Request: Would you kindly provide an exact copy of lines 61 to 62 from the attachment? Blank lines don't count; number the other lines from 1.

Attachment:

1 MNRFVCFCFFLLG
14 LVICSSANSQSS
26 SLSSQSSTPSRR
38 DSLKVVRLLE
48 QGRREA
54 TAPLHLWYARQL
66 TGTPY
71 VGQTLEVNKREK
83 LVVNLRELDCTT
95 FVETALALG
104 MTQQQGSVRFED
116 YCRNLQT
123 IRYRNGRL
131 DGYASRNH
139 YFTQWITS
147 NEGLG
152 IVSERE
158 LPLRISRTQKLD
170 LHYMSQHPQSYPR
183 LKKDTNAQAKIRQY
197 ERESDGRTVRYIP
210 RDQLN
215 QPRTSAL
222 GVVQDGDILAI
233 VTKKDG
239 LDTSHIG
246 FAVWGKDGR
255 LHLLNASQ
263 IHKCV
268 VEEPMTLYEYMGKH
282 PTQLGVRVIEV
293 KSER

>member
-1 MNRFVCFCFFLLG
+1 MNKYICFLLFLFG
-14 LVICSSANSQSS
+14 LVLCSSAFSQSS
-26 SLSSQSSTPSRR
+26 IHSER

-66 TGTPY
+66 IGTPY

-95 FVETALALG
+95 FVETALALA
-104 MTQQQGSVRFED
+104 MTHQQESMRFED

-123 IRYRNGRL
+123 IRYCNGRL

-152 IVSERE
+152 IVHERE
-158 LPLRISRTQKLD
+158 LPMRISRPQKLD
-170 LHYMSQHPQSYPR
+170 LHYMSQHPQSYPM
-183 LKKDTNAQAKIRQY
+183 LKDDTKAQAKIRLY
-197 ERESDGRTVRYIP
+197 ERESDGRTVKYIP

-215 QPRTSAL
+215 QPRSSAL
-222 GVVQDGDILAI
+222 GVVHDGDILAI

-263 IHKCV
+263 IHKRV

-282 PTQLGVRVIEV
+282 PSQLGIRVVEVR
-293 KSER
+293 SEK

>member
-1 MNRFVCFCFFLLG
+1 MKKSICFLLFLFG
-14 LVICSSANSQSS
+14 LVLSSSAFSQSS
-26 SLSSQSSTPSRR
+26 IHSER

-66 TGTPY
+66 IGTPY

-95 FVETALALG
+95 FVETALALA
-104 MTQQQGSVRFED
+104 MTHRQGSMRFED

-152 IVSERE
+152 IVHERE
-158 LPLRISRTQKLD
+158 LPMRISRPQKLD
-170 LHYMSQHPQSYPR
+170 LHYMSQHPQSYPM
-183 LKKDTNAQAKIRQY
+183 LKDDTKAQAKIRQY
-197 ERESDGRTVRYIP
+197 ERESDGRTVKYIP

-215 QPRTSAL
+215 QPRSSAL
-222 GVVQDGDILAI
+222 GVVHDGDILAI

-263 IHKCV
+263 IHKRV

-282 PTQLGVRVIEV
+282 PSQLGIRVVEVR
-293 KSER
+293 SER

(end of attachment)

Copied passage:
+222 GVVHDGDILAI

-263 IHKCV